5. “Bring on ‘Citizendium’!! and lets hope it can be a little more neutral.” – Citizendium

    Joseph, I really like this from the Citizendium site:
    “…we will begin with all of Wikipedia’s articles, so that the Citizendium will begin as, simply, a mirror of Wikipedia. Then people start making changes to articles in the Citizendium. On a very regular basis, we will refresh our copies of Wikipedia articles. If an entry in the Citizendium has never changed since being copied from Wikipedia, but the Wikipedia version has, then we upload the most recent Wikipedia article. But if the Citizendium has changed an article, then it is not refreshed. Tools will no doubt be written that will allow users to compare the differences between the Wikipedia article and the Citizendium article side-by-side.”

  6. I wrote “joseph”, I meant “iDoc21″

  7. “Luckily for you, dear readers, I anticipated this move and saved it:”

    Um, you do realize Wikipedia does that for you. All you have to do is check the history log. The line, “He is also a creationist” was added September 15th. It was modified over the course of the next month, until it read:
    He is also an intelligent design advocate and denies the explanatory power and evidence of evolution, thus Wells’ opinions of evolutionary theory conflict the views of the vast majority of biologists as most scientists deem intelligent design as pseudoscience.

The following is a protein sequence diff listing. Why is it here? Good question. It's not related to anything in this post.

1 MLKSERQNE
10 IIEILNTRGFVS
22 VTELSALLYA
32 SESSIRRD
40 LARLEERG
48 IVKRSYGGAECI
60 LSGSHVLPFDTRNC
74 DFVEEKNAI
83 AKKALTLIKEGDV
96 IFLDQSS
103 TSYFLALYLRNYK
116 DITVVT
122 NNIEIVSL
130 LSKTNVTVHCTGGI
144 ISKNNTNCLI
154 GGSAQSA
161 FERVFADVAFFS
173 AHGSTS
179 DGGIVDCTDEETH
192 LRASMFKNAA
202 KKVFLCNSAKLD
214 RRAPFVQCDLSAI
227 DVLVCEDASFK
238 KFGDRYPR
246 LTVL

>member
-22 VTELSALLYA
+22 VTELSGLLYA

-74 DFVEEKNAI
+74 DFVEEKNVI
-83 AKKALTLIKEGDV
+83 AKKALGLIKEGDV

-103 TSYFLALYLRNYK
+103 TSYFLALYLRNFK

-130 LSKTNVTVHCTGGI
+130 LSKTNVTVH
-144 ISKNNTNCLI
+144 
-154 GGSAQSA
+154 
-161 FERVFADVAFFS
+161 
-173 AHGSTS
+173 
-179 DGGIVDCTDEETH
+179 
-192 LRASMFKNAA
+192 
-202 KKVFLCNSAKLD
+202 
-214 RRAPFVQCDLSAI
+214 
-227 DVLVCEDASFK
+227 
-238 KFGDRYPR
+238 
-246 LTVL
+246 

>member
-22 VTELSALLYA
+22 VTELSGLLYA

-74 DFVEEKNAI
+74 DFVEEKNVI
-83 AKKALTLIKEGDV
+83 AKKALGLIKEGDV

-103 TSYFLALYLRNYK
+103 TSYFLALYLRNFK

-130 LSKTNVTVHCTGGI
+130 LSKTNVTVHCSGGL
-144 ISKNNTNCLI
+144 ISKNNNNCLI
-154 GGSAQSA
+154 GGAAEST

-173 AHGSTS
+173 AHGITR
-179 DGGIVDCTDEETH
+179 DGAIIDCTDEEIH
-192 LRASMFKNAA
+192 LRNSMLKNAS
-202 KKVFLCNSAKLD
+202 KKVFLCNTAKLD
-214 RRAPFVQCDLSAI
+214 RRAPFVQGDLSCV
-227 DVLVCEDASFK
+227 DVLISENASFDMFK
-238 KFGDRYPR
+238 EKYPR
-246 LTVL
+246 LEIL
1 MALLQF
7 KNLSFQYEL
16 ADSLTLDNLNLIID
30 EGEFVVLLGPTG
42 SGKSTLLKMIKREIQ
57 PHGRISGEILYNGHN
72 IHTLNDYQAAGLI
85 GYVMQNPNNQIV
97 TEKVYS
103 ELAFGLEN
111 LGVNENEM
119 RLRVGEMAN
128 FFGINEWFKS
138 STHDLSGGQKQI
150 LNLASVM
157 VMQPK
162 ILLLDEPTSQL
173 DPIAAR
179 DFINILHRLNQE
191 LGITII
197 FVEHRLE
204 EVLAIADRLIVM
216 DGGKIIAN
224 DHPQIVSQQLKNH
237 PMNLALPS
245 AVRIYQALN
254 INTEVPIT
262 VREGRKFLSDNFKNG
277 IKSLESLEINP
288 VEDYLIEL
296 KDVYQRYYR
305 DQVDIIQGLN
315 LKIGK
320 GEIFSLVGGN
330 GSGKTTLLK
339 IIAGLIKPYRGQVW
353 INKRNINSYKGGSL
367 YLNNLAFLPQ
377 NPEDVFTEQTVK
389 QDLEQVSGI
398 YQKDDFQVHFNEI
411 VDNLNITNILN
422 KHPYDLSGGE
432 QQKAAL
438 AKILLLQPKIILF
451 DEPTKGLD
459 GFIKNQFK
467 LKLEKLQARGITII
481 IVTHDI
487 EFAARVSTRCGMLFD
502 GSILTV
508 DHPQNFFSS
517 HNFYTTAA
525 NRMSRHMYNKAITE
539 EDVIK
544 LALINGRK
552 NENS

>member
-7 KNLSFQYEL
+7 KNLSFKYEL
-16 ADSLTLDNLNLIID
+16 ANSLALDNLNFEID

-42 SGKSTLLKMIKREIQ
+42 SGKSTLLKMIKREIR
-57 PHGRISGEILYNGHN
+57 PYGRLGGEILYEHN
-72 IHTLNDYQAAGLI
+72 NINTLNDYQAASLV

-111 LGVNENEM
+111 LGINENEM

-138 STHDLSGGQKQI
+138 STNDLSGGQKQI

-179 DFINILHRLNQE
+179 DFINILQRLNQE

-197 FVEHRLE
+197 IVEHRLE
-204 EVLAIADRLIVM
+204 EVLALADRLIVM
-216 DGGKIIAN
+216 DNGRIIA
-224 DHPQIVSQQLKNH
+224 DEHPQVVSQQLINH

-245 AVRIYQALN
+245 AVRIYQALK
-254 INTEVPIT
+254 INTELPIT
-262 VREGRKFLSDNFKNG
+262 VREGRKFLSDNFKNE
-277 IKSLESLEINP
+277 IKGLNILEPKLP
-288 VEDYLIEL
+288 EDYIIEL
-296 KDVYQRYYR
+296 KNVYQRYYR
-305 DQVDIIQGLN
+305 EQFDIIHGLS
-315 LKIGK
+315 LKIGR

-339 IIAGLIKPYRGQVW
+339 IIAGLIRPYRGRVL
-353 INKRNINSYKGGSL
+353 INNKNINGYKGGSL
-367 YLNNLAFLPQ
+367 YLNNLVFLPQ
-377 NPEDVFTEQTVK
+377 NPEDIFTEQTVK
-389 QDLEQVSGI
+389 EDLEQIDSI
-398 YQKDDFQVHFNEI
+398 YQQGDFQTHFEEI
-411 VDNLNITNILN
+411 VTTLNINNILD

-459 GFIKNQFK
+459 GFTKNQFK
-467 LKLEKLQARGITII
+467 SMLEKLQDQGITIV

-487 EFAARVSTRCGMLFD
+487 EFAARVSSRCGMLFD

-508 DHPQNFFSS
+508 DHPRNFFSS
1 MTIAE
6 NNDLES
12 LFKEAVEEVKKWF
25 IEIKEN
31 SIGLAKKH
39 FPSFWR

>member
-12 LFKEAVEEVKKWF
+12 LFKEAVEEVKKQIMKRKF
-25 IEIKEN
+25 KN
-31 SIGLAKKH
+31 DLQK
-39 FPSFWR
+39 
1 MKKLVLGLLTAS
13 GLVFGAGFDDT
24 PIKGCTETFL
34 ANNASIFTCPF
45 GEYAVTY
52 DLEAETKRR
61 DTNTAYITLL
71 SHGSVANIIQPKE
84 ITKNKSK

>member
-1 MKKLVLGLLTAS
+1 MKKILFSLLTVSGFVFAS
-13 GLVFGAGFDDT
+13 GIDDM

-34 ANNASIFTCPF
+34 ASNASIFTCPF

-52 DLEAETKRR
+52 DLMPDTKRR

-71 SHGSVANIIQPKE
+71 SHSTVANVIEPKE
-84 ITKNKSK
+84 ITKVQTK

It was removed October 21st.

    ———

    “Update: It looks like the incriminating part of the “Criticism” section has been promptly removed–after having been up for at least four days!”

    I’m always perplexed when people complain about an inaccuracy in Wikipedia, but let it stand.

  8. CC,

    Um, you do realize Wikipedia does that for you. All you have to do is check the history log.

    Not being one to edit or contribute to Wikipedia, I had temporarily forgotten about the history log when I added the update.

    I’m always perplexed when people complain about an inaccuracy in Wikipedia, but let it stand.

    How did that section find its way into Wells’ biography in the first place? Was he mistaken for Jonathan? Why is it included as a criticism? Doesn’t this look like a demonization of Wells simply for a position he (supposedly) takes? Don’t you find it curious that the offending section was allowed to stand for so long and was then removed about an hour after my post went up without any fanfare–as if it were being brushed under the carpet?